JUSTICE (15): On General Release Friday 18th November
Nic Cage is on a mission to see how many terrible movies he can release in 2011. So far we’ve had the Season Of The Witch, Drive Angry and Trespass. Well we can add Justice to the list because it’s a shoddy, inept thriller that’ll be forgotten almost as soon as you leave the theatre.
Cage plays Will Gerard, an average New Orleans maths teacher whose wife (January Jones) is raped and badly beaten on the way home from cello practice. At the hospital he’s approached by a shadowy man called Simon (Guy Pearce) who offers to eliminate the culprit providing Will agrees to return the favour at a later date.
After the briefest of internal agonising, Will accepts (in a hilarious scene involving a vending machine) and mister rapist is summarily bumped off. But Simon quickly comes back to collect on Will’s debt and tries to get him to dish out some corresponding vigilante justice on another supposed sex pest.
The rest of the film sees Cage running around New Orleans shouting at people in a bid to get some answers as to how far this conspiracy goes, all while being hunted for a crime he didn’t commit.The result is a straightforward and incredibly dull vigilante film to which the term “thriller” can only be tenuously applied. Beyond Cage’s five minute moral deliberation, there’s very little examination on the ethical quandaries of vigilantism. That would be fine if the film offered anything in the way of action but its two big moments are respectively: Cage running across a busy motorway and a ham-fisted shoot out in a disused shopping centre.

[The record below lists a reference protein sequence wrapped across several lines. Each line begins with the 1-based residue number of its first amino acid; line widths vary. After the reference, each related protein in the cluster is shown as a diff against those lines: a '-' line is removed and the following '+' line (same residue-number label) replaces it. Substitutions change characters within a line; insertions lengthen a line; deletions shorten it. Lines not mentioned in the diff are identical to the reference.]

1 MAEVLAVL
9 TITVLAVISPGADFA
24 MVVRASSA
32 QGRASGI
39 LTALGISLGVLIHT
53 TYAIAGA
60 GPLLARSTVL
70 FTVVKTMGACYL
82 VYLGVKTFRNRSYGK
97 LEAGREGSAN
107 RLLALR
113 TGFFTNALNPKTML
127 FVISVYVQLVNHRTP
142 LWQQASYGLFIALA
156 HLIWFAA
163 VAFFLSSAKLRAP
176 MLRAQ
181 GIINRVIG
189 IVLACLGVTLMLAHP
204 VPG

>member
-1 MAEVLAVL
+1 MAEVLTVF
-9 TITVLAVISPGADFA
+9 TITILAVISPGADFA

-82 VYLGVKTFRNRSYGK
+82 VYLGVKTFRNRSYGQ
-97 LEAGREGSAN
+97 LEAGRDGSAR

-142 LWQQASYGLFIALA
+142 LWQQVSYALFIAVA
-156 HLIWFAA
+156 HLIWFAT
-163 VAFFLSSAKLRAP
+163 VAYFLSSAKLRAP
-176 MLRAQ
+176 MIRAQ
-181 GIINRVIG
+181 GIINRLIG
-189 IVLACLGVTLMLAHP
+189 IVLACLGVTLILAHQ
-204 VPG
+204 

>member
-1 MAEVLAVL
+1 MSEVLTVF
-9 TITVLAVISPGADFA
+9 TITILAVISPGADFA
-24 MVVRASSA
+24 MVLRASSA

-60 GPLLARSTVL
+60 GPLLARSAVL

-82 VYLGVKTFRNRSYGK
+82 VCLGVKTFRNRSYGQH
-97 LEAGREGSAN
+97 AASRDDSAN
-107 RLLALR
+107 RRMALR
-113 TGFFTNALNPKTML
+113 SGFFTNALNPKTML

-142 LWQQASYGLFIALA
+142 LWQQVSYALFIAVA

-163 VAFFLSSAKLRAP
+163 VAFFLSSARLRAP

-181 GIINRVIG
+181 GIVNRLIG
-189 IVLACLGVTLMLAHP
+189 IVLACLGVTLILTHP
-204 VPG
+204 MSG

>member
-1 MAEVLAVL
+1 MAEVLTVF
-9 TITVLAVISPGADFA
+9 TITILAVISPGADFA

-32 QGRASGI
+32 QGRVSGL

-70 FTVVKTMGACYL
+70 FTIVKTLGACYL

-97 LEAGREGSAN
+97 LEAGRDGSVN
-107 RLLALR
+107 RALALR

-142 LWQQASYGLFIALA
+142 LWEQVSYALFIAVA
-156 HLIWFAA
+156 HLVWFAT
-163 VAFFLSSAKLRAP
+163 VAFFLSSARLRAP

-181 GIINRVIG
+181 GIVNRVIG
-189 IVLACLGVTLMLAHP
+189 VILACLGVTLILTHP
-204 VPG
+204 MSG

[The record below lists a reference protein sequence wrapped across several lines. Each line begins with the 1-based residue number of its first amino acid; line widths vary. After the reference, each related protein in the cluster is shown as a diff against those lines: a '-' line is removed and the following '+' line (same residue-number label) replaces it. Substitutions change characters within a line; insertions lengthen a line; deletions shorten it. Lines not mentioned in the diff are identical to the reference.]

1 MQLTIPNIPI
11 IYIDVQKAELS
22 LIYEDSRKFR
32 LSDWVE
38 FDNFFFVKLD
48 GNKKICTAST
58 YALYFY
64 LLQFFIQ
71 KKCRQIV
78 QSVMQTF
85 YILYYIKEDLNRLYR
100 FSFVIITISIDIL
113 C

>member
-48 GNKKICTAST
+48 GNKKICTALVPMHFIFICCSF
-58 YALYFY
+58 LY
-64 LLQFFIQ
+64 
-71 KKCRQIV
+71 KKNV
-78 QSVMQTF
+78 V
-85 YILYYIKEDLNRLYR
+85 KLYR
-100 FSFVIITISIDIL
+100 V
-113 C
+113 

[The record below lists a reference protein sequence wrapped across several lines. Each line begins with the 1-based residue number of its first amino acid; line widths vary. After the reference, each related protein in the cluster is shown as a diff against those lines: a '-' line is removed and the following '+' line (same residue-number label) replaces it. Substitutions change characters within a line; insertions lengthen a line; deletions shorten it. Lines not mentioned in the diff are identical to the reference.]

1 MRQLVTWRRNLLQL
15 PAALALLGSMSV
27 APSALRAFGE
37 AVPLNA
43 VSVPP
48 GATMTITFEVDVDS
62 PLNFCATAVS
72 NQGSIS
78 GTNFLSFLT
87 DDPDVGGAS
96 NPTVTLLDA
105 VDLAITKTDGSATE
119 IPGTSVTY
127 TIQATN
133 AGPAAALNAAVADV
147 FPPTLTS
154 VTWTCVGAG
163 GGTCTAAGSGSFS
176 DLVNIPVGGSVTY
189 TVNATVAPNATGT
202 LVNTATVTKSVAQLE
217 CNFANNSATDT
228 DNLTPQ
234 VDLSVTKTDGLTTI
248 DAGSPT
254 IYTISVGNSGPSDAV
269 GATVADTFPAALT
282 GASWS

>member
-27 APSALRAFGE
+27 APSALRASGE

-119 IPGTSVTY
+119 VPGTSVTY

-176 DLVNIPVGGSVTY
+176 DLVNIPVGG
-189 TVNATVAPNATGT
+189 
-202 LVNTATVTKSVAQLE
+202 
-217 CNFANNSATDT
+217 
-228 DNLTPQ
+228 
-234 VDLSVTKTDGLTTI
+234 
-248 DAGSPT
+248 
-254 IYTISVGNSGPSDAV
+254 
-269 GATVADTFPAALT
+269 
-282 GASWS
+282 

Usually you can rely on Cage to be suitably demented in his trashiest movies and therefore entertaining (see Vampire’s Kiss for some really insane Cage rambling) but here he just looks bored.
Here, the only glimpse of Cage going crazy is when he hauls off and punches a troublesome student in the face but even that’s not a patch on his performance in the legendarily awful remake of The Wicker Man in which he smacked a woman in the kisser dressed as a bear, which at least could be enjoyed ironically. Add to this the truly terrible dialogue and clunky writing (“Where is she?!” “In the abandoned shopping mall next door”) and you’ve got the flimsiest excuse for a Friday night movie.